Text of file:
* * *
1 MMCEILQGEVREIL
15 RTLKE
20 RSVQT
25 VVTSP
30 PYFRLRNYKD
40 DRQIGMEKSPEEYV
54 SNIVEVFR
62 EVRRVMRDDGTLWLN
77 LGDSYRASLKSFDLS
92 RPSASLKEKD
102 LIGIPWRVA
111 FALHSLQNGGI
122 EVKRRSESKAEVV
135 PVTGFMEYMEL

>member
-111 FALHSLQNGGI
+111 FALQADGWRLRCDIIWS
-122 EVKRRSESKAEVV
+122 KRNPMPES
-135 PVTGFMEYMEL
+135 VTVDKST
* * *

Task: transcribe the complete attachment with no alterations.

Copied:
1 MMCEILQGEVREIL
15 RTLKE
20 RSVQT
25 VVTSP
30 PYFRLRNYKD
40 DRQIGMEKSPEEYV
54 SNIVEVFR
62 EVRRVMRDDGTLWLN
77 LGDSYRASLKSFDLS
92 RPSASLKEKD
102 LIGIPWRVA
111 FALHSLQNGGI
122 EVKRRSESKAEVV
135 PVTGFMEYMEL

>member
-111 FALHSLQNGGI
+111 FALQADGWRLRCDIIWS
-122 EVKRRSESKAEVV
+122 KRNPMPES
-135 PVTGFMEYMEL
+135 VTVDKST